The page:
On The Ball

 

It was great to hear confirmation by GFA general secretary Dennis Beiso that Gibraltar will be taking part in the UEFA Nations League. This is a new competition that launches next year and aims to give a competitive edge to international matches, reducing the need for “meaningless” friendlies as UEFA itself describes them on its website.

As the name implies, the Nations League will involve promotion and relegation. The 55 European national teams have been divided into four leagues, with League A featuring the continent’s top-ranked sides as determined by UEFA’s national association coefficient rankings, and League D the lowest. Naturally Gibraltar is in this last group.

Which is good news, in my view.

At long last our national side will be in a position to go into competitive matches with a chance of scoring a few goals and maybe even picking up a few points. As UEFA says:

“Lower-ranking teams who have struggled against sides ranked considerably higher than them will now get the chance to take part in balanced matches. Teams do not learn and progress by repeatedly losing; now some sides will start winning”.

After a dispiriting World Cup qualifying campaign in which Gibraltar finished bottom of the group with no points and a goal difference of -44 (only San Marino, pointless and with -49 fared worse), the Nations League can’t come quickly enough.

Mr Beiso admitted as much when he said the players are excited by the prospect of finally going into a game thinking, “we can get something out of this”. As he pointed out, it should also be a more rewarding experience for the long-suffering fans who, besides the poor results, have also had to endure 800-kilometre round trips to Portugal to watch Gibraltar’s ‘home’ matches. This too should change, as the GFA is confident the Victoria Stadium will be available by the time the tournament gets underway in September 2018.

But the GFA must not be complacent. With Gibraltar competing against other “minnows” expectations will be higher. Supporters who’ve voiced pride in their national team even when it’s been on the receiving end of thrashings in the past by leading nations like Germany, Poland and Belgium may not be so forgiving if we fail to perform against the Maltas and Andorras of this world.

League D will comprise 16 teams in four groups of four. We won’t know our opponents until January 24 when the draw will be made in Lausanne, but suffice it to say that it won’t be easy whomever we get.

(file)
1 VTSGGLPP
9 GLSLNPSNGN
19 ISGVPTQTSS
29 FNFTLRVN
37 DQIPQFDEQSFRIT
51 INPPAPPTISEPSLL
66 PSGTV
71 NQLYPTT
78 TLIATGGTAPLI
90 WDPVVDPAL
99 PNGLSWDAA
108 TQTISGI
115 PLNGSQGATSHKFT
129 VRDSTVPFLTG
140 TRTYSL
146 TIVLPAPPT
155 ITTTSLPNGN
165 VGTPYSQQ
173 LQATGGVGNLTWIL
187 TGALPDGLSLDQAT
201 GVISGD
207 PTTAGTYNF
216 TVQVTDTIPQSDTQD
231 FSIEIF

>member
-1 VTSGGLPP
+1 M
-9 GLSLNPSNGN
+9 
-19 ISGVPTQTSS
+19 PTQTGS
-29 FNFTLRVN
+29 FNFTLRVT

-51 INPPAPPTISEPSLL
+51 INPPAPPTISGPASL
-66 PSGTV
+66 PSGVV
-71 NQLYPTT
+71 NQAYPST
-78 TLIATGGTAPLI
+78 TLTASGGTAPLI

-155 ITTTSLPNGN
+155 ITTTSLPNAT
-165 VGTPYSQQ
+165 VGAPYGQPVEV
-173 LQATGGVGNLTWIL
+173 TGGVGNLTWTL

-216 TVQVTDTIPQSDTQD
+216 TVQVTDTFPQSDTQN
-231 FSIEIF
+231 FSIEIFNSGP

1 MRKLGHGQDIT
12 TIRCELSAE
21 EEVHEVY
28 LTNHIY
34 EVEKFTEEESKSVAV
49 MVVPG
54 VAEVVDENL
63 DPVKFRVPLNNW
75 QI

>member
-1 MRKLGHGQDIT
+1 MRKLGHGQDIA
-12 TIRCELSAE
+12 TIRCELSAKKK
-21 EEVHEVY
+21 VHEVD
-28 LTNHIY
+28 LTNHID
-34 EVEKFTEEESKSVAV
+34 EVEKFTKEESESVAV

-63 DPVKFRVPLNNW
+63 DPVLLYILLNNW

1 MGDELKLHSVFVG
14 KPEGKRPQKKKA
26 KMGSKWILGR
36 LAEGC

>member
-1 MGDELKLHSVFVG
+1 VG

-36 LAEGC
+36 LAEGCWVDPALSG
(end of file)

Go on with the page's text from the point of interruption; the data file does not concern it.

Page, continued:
Macedonia and Azerbaijan, two potential rivals, amassed 11 and 10 points respectively in their World Cup qualifying groups. Faroe Islands, once Europe’s whipping boys, got 9 and finished in fourth place, above two other nations. Luxembourg managed an away draw against former World Champions France.

Besides winning promotion to League C, where you find countries like Scotland and Cyprus, the bottom 16 teams have an extra incentive: one of them is guaranteed a qualifying slot for the UEFA European Championship.

It clearly wouldn’t do for Gibraltar to go into its first fixture in early September lacking fitness as we did at the start of the World Cup campaign last year when we played against Greece before our domestic season had even started. I’m sure that lesson will have been learnt.

Who’ll be the next GSD leader?

Roy Clinton (left) & Keith Azopardi

Politics is a thankless business. Take, as an example, GSD leadership hopeful Roy Clinton.

A successful chartered accountant and banker, he gave up his position as CEO of a locally based private bank two years ago to work full time with the Gibraltar Social Democrats, of which he’s been a member since 1990.

He was thrown in at the deep end during the 2015 general election campaign when his party chose him to debate money matters on television with the formidable Joe Bossano, and was generally regarded to have held his own.

As an opposition member he’s been a constant thorn in the government’s side. Daniel Feetham named him his deputy last March, and when Mr Feetham surprised everyone by stepping down as leader for family reasons in July it was Mr Clinton who stepped into the breach, becoming interim leader as well as leader of the opposition. He donates that portion of the parliamentary salary he receives for being opposition leader to the party.

Some think, certainly his supporters do, that he’s earned the right to lead the GSD.

And yet the odds are against him: the smart money is on his rival, Keith Azopardi QC.

Mr Azopardi served two terms in government with the GSD, the second as deputy leader, but left in 2003 unhappy about its merger with the Labour Party. He later formed the Progressive Democratic Party but wound it up after it made no significant impact with the electorate at either the 2007 or 2011 general elections.

Some felt the PDP had split the opposition vote and possibly cost the GSD the very close 2011 election. Nonetheless the party has welcomed Mr Azopardi back, and its hierarchy now stands poised to support him.

Well-placed sources have indicated to me that a majority of the 25-strong executive committee, who include the party’s five MPs, intend to vote for Mr Azopardi.